Antidiarrheal Medications - drugs - information and complications

Antidiarrheal Medications - drugs - information and complications - picture » The Gastrointestinal System » Antidiarrheal Medications

Antidiarrheal Medications - medications that relieve DIARRHEA. Antidiarrheal medications work by slowing the activity of the gastrointestinal tract or by absorbing more fluid in the COLON (large intestine). Though diarrhea is unpleasant, doctors recommend letting the body restore its balance without medications in most circumstances of acute diarrhea. Acute diarrhea (diarrhea that comes on suddenly) may result from simple gastrointestinal upset following unusual foods and beverages, (such as when traveling), excessive CAFFEINE consumption, FOOD-BORNE ILLNESSES, or viral INFECTION (GASTROENTERITIS or ENTERITIS). These circumstances tend to resolve themselves within a few days, which may be briefer than the actions of many antidiarrheal medications.

Taking an antidiarrheal product may result in rebound CONSTIPATION. However, diarrhea more significantly interferes with daily activities than does constipation, and many people opt to take medications to slow or stop it. It is important to drink extra fluids when taking antidiarrheal medications, to replace fluids lost with the diarrhea as well as to maintain adequate hydration of the gastrointestinal tract to prevent rebound constipation from developing. Some antidiarrheal medications are available over the counter and others require a doctor’s prescription.

Common Antidiarrheal Medications
Active IngredientRepresentative ProductsAvailability
attapulgite Kaopectate, Parepectolin over the counter
belladonna Donnatal requires a doctor’s prescription
bismuth subsalicylate Pepto-Bismol over the counter
codeine codeine requires a doctor’s prescription
difenoxin and atropine Motofen requires a doctor’s prescription
diphenoxylate Lomotil requires a doctor’s prescription
kaolin and pectin Kapectolin over the counter
loperamide Imodium over the counter
methylcellulose Citrucel over the counter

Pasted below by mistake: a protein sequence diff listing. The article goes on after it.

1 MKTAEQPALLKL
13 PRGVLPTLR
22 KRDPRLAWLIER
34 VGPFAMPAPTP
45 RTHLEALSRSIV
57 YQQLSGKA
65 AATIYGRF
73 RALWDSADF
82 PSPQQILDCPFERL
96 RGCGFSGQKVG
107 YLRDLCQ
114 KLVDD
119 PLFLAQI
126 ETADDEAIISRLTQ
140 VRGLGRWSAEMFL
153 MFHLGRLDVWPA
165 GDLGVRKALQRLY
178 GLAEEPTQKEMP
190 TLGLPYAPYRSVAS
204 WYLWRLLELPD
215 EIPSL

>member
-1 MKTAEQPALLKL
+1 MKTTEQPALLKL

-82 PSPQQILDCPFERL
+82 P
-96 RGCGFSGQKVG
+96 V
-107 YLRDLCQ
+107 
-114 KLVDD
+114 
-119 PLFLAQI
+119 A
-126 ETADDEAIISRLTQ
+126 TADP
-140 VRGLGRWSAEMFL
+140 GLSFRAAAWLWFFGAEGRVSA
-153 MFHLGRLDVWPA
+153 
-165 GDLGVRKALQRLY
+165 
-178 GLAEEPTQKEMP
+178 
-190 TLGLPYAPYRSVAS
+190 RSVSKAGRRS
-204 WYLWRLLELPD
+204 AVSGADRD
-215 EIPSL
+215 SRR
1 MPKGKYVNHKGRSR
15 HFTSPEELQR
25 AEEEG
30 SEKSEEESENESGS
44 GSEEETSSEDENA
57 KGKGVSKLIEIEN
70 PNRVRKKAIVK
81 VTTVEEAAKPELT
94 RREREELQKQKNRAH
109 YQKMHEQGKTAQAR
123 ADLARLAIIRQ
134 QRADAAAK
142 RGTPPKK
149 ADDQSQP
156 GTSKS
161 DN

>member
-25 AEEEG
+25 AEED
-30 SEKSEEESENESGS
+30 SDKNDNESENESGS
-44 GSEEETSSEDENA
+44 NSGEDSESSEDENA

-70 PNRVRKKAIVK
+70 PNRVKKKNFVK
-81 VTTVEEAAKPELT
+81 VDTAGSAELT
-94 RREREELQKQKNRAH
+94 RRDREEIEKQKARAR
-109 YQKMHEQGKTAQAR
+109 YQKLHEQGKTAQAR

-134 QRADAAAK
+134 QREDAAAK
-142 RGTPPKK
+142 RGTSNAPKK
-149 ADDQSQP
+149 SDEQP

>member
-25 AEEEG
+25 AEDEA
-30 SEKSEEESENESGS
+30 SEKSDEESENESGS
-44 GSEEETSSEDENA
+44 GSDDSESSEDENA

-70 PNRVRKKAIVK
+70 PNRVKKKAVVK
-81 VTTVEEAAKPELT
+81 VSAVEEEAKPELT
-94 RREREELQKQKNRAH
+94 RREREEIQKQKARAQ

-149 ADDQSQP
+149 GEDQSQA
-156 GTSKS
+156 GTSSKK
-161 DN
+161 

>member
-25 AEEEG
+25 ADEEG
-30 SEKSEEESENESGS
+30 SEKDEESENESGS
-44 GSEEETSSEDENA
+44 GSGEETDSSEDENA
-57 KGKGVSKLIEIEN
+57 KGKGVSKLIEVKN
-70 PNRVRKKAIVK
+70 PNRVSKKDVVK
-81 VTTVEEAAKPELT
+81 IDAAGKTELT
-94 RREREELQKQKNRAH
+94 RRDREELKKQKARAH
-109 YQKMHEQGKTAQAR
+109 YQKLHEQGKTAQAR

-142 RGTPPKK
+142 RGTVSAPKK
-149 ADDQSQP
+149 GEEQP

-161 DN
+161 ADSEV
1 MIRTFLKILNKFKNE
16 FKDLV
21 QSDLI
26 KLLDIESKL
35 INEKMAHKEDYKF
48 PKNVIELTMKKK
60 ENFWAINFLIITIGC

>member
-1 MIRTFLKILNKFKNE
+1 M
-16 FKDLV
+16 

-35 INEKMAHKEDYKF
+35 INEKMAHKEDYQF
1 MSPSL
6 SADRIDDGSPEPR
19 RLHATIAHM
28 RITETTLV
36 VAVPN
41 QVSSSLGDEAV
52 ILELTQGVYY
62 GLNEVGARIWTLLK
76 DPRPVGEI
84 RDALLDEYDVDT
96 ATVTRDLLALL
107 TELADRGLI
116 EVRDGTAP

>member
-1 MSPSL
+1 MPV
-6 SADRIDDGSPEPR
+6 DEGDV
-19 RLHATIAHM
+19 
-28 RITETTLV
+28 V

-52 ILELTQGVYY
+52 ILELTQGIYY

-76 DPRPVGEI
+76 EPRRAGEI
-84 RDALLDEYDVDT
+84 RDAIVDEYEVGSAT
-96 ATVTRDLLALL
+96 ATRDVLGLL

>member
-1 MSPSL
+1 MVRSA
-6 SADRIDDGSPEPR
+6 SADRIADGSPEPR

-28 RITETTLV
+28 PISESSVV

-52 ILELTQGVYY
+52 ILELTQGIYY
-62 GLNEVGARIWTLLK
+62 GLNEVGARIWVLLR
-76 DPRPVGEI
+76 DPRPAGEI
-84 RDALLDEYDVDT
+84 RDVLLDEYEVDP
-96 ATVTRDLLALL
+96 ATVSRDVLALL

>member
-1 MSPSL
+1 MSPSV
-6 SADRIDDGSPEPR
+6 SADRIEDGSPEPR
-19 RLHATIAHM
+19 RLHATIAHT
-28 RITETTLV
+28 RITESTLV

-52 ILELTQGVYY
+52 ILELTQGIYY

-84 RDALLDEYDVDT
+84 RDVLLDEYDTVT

octreotide Sandostatin requires a doctor’s prescription
paregoric camphorated tincture of opium requires a doctor’s prescription
psyllium Metamucil over the counter

Doctors sometimes prescribe anticholinergic medications, which act on the NERVOUS SYSTEM to slow gastrointestinal function, for severe diarrhea. However, these medications have numerous actions throughout the body, and doctors tend to reserve them for use when other antidiarrheal medications are ineffective. Opiate NARCOTICS such as paregoric and codeine are effective for slowing gastrointestinal motility. Attapulgite, pectin, and kaolin are natural substances that absorb fluid. Though typically perceived as LAXATIVES, bulking agents such as psyllium and methylcellulose also absorb water and can help restore normal bowel function.

Antidiarrheal medications are most effective for controlling outbreaks of diarrhea such as may occur with IRRITABLE BOWEL SYNDROME (IBS), INFLAMMATORY BOWEL DISEASE (IBD), and MALABSORPTION. Antidiarrheal medications are also effective for treating antibiotic-induced diarrhea that does not end when the antibiotic therapy ends. Remedies such as taking lactobacillus or eating plain yogurt may help restore normal BACTERIA to the gastrointestinal tract.

The most frequent complication of antidiarrheal medications is rebound constipation. A rare but serious complication that can occur when taking antidiarrheal medications that slow gastrointestinal motility is TOXIC MEGACOLON, in which the colon becomes vastly dilated and flaccid and the flow of the intestinal content stops. Antidiarrheal medications also can mask conditions that require medical attention. For most people, occasional use of over-the-counter antidiarrheal medications provides prompt relief of diarrhea with few complications.


Resource: Facts On File Encyclopedia Of Health And Medicine

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